Tuesday, February 19, 2013

Cabane à Sucre Au Pied de Cochon

After our last visit to Montreal and our amazing meal at Au Pied de Cochon, we were excited to hear that APDC had a sugar shack each season among the farms outside Montreal. Reservations were quite hard to come by, apparently, but we emailed them one minute after midnight on the day they began taking requests for the year (Dec.1) and lo and behold, we got an 8pm slot on the Sunday night of their opening weekend!

we drove up to Montreal, stopping in at Mass MoCA for a Jeff Mangum show, eager to try the decadent sugar shack menu. the shack was more than an hour outside the city (and in the dark, along lonely farm roads, with no GPS...it was a little stressful to find) but we arrived early enough.

It was incredibly cold outside, but we checked out the outdoor equipment anyway.



Sitting at the bar, we could see directly into the meat-fridge.


From time to time the kitchen staff would poke fingers into...something and taste and sniff at it. Hmm.


Quickly the warm cabin got loud and convivial.

The chefs had decided to serve dessert before and after the meal. We started with a variety of maple sweets--maple popcorn, maple cotton candy, maple donut holes, shots of the precursor to maple syrup, maple brittle, and more.


Maple creme on top, maple syrup underneath.


Manchons de poissons et canard sauce BBQ à l’érable. Duck legs wrapped in a mousse of shrimp and salmon, breaded and fried, and a sticky maple BBQ sauce for swabbing.

Salade d’oreilles criss. Some greens and endive underneath; on top, super-crispy fried pork fat, with duck hearts and a bleu-cheese-maple sauce. This sounds bizarre but worked perfectly together.



Omelette au bacon et cervelle à l’érable. An omelette with potatoes topped with bacon, veal brains, and maple.


Foie gras entier sur la crêpe à Cécile. A pancake with baked beans, foie gras, cottage cheese, and maple atop. The runaway hit of the night.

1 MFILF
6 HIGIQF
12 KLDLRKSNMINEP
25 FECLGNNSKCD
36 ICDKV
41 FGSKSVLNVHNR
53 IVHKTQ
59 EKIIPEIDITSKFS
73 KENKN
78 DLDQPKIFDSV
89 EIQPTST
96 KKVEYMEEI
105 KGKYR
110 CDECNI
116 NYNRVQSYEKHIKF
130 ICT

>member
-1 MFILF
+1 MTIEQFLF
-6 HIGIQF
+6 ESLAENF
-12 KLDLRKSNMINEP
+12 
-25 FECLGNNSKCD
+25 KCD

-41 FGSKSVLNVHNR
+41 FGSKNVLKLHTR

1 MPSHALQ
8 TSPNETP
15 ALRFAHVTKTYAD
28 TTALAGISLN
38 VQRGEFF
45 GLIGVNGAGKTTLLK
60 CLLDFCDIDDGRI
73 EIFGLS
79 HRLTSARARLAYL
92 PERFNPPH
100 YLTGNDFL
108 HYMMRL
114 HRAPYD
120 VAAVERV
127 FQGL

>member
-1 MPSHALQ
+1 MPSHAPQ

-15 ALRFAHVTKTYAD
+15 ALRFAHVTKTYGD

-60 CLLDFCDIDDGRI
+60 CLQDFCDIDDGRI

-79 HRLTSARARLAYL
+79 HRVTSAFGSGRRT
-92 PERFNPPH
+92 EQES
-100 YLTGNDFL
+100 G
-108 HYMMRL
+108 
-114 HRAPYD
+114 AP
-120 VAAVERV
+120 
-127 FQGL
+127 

Jambon à l’ananas. Ham with pineapple and "mashed" potatoes.



Poulet farci au cotechino, homard et foie gras / haricots amandines a l’érable. Roasted chicken stuffed with cotechino, lobster, and foie gras; green beans with almonds and maple. Here, in a serving being carried out to the larger tables, it seems to be drowning in its own boat of gravy.

And in cross-section:

For only $10 more, how could we not get a half of a tourtiere (meat pie) as well? Homemade corn relish on the side.


Dessert again: gâteau meringue a l’érable et aux noix (a cake with maple meringue and pecans), Jello et yogourt à l’érable (maple Jello and yogurt Jello), and crème glacée molle à l’érable et tire (soft ice cream with gooey maple taffy--this one was by far the best).

It was, by any measure, a fantastic meal. We probably ate two bites of each dish and took the rest home in bags and to-go containers. Some weren't as good as they sounded (the brains omelette, the maple Jello) and others blew all expectations out of the water (the beans and foie pancake, the fried pork fat and duck heart salad), but overall it was stellar and worth the drive up from NYC.

American Flatbread in Burlington VT

We had lunch at a "hippie pizza" place named American Flatbread (which has a location in NYC, apparently). Despite the mall-ish sounding name, the pizza was amazing. We got a half "medicine wheel" with pepperoni + half Vermont sausage, plus a darn good green salad with ginger dressing.


Monday, February 11, 2013

Namkeen French toast

namkeen French toast. did not follow any recipe, just kind of went with it as an experiment because I was home alone for breakfast + we had extra challah (Priya made maple French toast casserole for Lena's baby shower).


it was really good! I thought of several things I would keep + several things I would do differently next time, if I were making this for other people. one thing I might try is crushing up actual namkeen snacks (maybe dal biji or something) and using it as the coating mixed with the egg/milk (kind of like how cornflakes are sometimes used in sweet French toast).


Thursday, February 7, 2013

Il Buco Vineria

Rob & I took Jenna & Priya to Il Buco Vineria for their January birthdays. Though I'd heard some mixed things, every single dish we had for dinner was fantastic--though dessert dropped to "just OK".

Housemade salumi plate. The American prosciutto was better than most of the stuff I got in Parma. The bread was also awesome--it was $1 per person and we ordered repeats (though they didn't charge us the second time):


Ricotta, Chioggia beets, blood orange, pistachio:

Foie gras, clementine mostarda:


Cacio e pepe:


Enormous short rib with olive, celery, walnuts, horseradish:


Lasagna, kind of deconstructed, still delicious:


Agnolotti with butternut squash (amazing, but this is the one thing we thought was too skimpy on the portion size):


Porchetta with pickled kumquat:


Affogato:


Apple tart:


Pink grapefruit and Campari sorbet, honey-yogurt gelato, and salted-caramel gelato: